Bran: That's absolutely dead right. I think the greatest challenge that we face right now, from an economic perspective, is complacency. We have always been the lucky country and we have so many natural assets, we've got an abundance of natural resources.
Ross: Is this Government complacent?
Bran: I think that we are complacent in terms of how we're addressing our future needs. The simple point is, from our perspective, we're not going to have the funds to pay for the future that we want. We know that just from the Intergenerational Report that the Government released last year. What that said is that if we look ahead to 2060 we're going to have a revenue shortfall of $140 billion a year, a year, just to pay for what we already do. So if you want to do additional things, which we know we're going to need to do in order to fund the jobs and skills programs that we're looking for, in order to help fund the transition to the green economy, in order to make investments in other areas that will of course rise over time, in order to do all of those things we're going to need more tax revenue. And in order to bring in that revenue, we need to attract more investment. To have that investment, we need to be more competitive.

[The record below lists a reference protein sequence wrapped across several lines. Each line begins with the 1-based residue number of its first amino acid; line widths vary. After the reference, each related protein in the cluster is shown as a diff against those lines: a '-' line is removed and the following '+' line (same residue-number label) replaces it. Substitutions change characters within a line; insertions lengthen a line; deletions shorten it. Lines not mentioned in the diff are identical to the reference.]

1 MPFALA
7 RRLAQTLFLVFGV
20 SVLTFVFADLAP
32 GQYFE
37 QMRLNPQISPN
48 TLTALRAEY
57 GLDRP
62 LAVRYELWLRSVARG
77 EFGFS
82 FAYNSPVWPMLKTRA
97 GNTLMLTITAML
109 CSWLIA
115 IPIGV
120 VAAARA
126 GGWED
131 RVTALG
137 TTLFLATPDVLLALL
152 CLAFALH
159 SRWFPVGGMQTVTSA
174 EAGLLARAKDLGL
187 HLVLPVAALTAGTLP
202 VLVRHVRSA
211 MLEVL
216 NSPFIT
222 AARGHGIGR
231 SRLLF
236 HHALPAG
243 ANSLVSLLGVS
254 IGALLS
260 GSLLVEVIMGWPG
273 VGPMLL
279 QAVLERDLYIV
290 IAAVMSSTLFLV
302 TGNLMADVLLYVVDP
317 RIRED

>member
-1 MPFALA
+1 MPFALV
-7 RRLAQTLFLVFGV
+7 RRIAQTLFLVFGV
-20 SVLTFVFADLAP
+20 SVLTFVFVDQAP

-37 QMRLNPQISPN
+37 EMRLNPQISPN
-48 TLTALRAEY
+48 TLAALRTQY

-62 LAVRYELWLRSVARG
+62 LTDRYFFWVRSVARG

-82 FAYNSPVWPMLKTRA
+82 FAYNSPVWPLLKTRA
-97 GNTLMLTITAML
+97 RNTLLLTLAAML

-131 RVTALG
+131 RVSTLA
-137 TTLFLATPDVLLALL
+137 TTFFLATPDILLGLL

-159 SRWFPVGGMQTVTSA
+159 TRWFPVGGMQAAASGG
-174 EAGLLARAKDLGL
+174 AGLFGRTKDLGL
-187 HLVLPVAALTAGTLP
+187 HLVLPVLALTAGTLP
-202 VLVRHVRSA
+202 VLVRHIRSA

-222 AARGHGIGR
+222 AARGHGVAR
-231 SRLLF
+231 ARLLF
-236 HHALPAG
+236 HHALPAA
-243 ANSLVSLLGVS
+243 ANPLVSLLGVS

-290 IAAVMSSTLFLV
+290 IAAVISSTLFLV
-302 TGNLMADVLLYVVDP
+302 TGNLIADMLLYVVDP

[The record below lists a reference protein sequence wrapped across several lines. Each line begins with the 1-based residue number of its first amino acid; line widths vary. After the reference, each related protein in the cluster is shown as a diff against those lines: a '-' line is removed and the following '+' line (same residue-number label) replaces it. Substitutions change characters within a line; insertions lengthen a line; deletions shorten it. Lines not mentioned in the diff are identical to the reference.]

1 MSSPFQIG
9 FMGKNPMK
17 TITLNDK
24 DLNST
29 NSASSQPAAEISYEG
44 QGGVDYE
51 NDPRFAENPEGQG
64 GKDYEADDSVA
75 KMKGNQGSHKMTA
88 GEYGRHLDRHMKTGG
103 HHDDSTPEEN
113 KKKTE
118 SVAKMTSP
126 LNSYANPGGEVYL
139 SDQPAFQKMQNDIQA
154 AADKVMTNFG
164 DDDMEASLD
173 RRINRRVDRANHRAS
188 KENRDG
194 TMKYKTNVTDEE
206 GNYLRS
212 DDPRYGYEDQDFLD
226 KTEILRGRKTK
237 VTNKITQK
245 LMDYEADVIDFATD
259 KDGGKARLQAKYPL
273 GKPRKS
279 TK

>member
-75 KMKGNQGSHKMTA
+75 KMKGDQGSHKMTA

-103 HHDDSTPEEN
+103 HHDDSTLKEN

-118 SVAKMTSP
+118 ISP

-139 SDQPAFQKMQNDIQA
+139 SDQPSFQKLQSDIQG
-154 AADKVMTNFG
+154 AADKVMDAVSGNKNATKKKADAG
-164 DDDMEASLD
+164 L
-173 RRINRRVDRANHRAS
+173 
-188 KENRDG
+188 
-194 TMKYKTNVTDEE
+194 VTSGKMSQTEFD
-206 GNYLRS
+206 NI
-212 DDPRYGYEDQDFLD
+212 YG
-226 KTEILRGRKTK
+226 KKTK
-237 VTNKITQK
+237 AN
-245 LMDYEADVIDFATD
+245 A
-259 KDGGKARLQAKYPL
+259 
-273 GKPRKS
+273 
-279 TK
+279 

Ross: One last thing I want to leave you with and that is, as you know, there's industrial action on the Docks at the moment with DP World. The Industrial Relations Minister refuses to condemn to unions for that industrial action. Well today DP World was actually in the Senate, Blake Tierney, who's the Head of Corporate Affairs, was speaking at that Senate Committee, which was on employment legislation, let's have a listen to what he had to say.
Blake Tierney Head of Corporate Affairs, DP World: Amendments in multiemployer bargaining, particularly the complex ‘boot test’ may restrict agreement creation, effectively stopping productivity improvements. The regulation around ‘employee like’ and road transport workers might restrict commercial flexibility on our delivery partners, and increased scrutiny on independent contractors may raise contractual costs. Despite these concerns, DP World is committed to improving industry conditions, including realistic wage increases and operational advancements. However, the ongoing MUA industrial action at our Ports is causing significant economic damage, with losses surpassing $84 million per week, and totaling around $1.34 billion since it began.